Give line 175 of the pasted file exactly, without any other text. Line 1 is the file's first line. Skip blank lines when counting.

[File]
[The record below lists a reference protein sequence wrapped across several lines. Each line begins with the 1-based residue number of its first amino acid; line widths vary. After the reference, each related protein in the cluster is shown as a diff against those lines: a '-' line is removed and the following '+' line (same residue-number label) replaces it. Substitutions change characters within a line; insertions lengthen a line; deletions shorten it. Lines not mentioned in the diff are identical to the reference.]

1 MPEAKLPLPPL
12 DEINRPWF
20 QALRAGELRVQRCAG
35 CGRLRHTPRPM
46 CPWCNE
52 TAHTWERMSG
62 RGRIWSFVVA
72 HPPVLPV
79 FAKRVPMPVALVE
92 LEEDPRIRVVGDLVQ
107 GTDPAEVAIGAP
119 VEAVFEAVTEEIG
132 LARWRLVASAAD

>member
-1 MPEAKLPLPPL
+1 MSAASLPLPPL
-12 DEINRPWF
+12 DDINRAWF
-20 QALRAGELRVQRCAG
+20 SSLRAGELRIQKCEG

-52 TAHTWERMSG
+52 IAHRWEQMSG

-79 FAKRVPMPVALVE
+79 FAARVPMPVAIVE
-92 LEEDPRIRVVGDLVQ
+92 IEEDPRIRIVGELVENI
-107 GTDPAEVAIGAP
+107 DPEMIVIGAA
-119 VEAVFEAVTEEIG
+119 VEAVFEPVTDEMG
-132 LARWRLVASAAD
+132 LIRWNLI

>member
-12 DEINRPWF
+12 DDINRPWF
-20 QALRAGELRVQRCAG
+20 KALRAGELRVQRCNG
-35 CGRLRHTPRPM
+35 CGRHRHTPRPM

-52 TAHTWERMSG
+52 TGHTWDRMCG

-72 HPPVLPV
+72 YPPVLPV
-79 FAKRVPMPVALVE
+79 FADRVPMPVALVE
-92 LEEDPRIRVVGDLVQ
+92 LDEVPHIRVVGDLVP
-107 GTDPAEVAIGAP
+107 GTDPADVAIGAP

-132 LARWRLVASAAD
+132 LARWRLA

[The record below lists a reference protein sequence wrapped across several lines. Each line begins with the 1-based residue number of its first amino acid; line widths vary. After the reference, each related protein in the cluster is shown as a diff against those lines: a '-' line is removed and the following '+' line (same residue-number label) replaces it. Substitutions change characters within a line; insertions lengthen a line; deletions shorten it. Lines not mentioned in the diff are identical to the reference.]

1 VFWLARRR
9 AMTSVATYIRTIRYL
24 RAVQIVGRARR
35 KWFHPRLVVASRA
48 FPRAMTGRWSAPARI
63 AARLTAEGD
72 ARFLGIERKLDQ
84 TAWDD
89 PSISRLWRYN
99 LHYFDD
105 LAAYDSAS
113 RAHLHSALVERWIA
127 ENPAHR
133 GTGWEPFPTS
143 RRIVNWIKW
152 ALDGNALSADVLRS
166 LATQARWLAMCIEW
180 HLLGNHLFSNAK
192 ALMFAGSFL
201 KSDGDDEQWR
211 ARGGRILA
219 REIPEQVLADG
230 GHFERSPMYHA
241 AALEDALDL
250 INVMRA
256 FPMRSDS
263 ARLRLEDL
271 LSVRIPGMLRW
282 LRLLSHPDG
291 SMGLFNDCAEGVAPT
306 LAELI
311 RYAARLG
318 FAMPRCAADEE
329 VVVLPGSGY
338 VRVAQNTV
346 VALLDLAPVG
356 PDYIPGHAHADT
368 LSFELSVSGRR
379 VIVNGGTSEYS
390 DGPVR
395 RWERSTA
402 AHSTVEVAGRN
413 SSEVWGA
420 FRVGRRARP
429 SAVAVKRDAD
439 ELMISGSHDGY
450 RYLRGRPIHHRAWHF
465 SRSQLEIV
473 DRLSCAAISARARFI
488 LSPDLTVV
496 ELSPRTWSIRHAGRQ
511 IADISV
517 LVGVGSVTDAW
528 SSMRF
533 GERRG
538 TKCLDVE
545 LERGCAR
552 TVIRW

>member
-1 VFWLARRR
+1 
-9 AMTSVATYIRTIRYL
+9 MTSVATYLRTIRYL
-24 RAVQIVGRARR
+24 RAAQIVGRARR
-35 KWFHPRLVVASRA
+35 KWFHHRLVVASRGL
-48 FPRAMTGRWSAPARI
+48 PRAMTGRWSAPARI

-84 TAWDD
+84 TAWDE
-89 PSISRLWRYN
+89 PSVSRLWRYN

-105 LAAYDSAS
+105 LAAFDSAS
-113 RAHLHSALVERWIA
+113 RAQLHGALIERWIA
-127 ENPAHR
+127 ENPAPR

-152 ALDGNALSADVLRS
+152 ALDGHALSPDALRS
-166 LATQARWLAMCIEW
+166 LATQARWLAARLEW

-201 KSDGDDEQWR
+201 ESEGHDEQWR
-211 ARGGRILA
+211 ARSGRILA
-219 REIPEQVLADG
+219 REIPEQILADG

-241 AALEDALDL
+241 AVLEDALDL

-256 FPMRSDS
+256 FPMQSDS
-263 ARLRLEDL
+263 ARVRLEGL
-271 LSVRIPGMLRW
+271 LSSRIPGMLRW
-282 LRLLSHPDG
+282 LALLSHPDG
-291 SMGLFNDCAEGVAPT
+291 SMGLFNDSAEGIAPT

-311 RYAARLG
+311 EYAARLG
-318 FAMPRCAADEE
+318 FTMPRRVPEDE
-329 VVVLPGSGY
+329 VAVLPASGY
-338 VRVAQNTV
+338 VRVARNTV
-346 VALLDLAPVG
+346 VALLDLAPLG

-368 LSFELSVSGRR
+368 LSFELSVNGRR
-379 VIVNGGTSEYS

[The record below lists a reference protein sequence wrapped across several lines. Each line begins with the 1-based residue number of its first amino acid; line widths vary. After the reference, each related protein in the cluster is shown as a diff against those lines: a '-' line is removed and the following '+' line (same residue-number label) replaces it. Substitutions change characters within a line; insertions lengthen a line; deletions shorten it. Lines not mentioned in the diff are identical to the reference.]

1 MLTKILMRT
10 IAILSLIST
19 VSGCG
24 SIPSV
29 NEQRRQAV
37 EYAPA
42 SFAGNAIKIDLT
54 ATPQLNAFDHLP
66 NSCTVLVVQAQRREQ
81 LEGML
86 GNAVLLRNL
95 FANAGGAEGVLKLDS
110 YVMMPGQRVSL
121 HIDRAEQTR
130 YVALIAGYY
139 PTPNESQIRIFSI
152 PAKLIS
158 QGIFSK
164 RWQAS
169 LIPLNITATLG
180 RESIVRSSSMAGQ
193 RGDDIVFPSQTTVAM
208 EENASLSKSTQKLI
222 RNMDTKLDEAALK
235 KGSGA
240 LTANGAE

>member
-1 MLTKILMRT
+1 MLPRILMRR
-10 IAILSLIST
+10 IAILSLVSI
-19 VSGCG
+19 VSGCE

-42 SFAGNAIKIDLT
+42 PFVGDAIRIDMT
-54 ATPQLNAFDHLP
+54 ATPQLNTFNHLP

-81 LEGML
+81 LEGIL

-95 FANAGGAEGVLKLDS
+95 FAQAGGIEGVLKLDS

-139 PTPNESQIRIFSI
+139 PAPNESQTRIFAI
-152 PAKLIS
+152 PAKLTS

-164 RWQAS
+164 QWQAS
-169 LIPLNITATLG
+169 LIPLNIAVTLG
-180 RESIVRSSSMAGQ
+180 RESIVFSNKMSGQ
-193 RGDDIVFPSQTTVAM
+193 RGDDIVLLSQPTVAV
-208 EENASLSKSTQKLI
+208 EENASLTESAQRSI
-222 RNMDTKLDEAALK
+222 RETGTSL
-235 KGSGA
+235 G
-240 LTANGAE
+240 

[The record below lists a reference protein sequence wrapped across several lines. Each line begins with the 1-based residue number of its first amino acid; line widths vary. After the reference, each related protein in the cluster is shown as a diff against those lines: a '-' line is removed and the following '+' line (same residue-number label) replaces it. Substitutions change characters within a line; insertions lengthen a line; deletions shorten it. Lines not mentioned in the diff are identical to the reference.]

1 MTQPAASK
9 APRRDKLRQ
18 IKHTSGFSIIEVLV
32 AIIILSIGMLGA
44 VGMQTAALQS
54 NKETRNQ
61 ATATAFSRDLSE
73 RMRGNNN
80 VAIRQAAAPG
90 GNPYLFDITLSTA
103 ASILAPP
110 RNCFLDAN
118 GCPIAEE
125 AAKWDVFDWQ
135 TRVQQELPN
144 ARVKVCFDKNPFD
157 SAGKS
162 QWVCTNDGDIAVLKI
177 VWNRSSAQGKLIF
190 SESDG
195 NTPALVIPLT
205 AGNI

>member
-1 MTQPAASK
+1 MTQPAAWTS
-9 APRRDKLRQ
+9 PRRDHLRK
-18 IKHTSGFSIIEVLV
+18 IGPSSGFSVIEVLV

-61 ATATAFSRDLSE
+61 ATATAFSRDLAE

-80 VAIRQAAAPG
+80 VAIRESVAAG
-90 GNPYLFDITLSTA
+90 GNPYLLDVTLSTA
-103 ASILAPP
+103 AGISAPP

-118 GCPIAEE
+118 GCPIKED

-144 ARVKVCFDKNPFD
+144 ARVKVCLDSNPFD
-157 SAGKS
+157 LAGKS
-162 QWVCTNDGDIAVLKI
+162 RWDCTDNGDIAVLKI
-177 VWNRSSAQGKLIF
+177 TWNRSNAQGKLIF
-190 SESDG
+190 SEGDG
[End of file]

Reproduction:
42 SFAGNAIKIDLT